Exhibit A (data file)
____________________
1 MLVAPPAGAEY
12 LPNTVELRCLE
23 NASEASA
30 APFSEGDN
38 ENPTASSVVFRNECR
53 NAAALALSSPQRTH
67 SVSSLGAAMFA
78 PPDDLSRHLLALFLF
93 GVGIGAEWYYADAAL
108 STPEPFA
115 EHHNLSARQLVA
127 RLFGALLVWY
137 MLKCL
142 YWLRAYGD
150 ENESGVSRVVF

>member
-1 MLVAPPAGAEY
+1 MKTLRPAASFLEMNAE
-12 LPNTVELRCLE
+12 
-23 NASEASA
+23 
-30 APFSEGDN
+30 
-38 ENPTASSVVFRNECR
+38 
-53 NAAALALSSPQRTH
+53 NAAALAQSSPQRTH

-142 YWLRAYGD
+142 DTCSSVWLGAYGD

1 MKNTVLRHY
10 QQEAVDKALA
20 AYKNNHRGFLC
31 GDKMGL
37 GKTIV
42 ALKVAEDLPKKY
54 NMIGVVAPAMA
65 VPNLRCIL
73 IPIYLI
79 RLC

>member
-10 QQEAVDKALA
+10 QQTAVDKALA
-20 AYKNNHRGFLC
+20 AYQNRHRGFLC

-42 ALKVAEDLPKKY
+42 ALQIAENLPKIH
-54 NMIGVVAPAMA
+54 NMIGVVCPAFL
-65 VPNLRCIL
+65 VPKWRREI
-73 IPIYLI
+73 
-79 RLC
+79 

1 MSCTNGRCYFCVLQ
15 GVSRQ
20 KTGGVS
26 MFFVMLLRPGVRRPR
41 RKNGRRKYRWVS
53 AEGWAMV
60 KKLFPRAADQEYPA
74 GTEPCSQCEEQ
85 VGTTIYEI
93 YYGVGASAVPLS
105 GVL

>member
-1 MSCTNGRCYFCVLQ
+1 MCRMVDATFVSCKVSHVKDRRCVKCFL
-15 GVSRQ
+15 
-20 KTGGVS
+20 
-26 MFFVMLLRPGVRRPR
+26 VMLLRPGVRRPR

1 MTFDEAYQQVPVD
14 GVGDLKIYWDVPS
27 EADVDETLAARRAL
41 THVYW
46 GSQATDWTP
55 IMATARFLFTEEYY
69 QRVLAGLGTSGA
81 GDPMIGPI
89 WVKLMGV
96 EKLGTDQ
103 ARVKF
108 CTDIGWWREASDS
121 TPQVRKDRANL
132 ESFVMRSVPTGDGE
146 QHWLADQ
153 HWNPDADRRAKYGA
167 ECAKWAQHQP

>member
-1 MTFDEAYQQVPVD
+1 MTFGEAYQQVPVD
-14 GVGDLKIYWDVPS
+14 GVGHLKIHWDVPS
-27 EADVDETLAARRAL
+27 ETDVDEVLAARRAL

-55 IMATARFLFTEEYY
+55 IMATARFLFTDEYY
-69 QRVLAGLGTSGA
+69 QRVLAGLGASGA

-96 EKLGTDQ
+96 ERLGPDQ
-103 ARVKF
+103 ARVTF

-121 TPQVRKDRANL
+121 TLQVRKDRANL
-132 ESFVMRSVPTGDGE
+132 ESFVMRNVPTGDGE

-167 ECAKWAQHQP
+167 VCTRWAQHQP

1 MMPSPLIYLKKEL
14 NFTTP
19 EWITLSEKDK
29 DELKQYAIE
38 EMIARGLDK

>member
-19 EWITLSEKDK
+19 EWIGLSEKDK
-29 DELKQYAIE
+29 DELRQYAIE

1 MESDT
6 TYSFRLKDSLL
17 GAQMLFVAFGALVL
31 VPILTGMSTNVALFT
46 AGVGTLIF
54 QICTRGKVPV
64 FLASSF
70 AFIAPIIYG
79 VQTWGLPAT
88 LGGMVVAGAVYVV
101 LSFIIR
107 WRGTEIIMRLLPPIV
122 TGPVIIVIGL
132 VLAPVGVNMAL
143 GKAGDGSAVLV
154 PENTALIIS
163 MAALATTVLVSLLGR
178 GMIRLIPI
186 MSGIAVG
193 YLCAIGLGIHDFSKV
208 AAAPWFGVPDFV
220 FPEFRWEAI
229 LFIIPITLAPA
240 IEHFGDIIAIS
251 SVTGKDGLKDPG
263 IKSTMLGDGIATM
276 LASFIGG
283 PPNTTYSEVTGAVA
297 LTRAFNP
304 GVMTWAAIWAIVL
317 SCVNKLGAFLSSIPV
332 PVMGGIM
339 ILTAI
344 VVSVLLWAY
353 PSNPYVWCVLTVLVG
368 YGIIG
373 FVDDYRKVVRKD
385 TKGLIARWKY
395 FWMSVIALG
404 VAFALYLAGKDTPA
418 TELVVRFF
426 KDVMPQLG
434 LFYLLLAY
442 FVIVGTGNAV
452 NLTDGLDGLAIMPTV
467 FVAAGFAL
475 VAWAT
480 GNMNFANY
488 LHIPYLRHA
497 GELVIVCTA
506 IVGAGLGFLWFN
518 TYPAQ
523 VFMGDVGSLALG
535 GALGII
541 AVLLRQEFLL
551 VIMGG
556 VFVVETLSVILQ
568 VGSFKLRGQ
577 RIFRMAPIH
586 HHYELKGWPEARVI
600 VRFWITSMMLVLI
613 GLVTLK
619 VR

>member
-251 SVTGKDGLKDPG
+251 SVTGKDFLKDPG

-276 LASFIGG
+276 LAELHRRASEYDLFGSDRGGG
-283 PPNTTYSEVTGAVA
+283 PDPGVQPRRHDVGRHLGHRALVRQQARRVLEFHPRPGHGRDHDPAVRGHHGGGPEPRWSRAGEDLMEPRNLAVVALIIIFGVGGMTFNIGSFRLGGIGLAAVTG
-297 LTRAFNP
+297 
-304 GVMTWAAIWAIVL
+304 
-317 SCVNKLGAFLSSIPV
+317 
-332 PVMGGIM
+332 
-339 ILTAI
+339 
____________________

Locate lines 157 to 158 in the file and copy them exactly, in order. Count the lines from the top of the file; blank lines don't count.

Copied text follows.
344 VVSVLLWAY
353 PSNPYVWCVLTVLVG